Dangerous new one-click Gmail hack puts your private data at risk

ByFreda D. Cuevas

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If you need any more reasons to be particularly careful when opening an email attachment, here’s one for you. A new Gmail hack campaign is currently making the rounds, and a single click could be enough to infect your computer and put your data at risk.

Watch out for this one-click Gmail hack

Last week, Trustwave senior security researcher Diana Lopera published a blog post about a frightening new email hack campaign. According to Lopera, scammers are sneakily attaching malicious files to emails using file formats that would not normally raise suspicion. They are using this technique to spread the data-stealing Vidar malware.

Vidar malware hidden in an email attachment.
Vidar malware is hidden in an email attachment. Image source: Trustwave

The emails are short and direct the reader’s attention to the attachment. The attachment in question is named “request.doc,” but it is really an ISO file. As Lopera explains, ISO is a disk image file format cybercriminals occasionally use to store malware. It might look like a text document, but the ISO actually contains two files. One is a Microsoft Compiled HTML Help (CHM) file named “pss10r.chm” and the other is an executable named “app.exe.”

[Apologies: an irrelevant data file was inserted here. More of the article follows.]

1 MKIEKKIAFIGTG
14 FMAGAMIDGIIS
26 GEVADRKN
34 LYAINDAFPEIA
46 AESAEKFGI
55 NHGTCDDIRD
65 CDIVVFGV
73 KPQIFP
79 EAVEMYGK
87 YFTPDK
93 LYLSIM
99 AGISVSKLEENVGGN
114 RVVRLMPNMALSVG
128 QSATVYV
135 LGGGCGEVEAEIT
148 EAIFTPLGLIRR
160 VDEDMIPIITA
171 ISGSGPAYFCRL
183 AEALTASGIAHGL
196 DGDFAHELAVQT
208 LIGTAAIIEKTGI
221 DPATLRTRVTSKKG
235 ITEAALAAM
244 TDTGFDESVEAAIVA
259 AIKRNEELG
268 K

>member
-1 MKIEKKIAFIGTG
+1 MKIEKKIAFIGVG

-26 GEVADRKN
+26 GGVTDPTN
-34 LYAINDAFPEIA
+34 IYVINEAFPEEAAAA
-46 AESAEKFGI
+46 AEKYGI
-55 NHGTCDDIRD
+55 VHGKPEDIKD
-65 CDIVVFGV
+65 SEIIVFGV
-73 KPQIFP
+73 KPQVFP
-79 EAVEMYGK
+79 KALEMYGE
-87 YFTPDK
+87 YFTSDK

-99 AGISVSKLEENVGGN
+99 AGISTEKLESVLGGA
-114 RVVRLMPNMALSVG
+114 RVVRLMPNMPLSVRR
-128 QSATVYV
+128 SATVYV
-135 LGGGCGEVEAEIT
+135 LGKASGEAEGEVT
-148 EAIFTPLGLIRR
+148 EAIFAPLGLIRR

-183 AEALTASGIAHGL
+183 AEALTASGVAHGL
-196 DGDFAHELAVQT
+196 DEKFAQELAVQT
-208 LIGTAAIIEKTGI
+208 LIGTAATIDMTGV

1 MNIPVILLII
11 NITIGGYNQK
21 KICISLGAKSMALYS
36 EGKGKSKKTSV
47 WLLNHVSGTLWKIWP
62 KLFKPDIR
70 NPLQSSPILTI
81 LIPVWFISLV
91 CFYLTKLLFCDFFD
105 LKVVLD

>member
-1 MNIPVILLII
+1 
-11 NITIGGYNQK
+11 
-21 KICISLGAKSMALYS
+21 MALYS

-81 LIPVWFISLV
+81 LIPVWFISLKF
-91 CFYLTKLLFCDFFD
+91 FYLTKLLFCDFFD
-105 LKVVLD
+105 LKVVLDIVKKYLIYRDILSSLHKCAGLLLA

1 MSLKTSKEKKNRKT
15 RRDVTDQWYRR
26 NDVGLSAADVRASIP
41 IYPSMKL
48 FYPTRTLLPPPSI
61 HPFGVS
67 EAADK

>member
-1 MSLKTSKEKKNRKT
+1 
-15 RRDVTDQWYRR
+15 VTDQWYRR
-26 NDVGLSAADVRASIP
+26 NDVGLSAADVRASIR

If your extract the contents of request.doc and execute either file, the attackers could gain access to your device and begin stealing your private data.

How does it work?

CHM is a proprietary help file format that Microsoft uses for software documentation. If you execute the CHM file, Microsoft Help Viewer will load the primary object of the file. That may not sound all that dangerous, and it usually isn’t. The problem is that this particular file has code lurking within that can silently run the app.exe file without you knowing. If the CHM and executable are in the same directory, you’re in trouble.

As Trustwave explains, Vidar can harvest system information and data from a wide range of browsers and applications. Once it starts running, Vidar malware connects to command and control servers from the open-source social network Mastodon. It then begins stealing data, and when it’s done, it can delete the files that it created.

Thankfully, avoiding this Gmail hack campaign is relatively easy. As you hopefully know by now, never ever open an email attachment from a source you don’t recognize. In fact, even if you do recognize the sender, double-check everything first. There are plenty of scams that involve using similar addresses to convince victims of their legitimacy.


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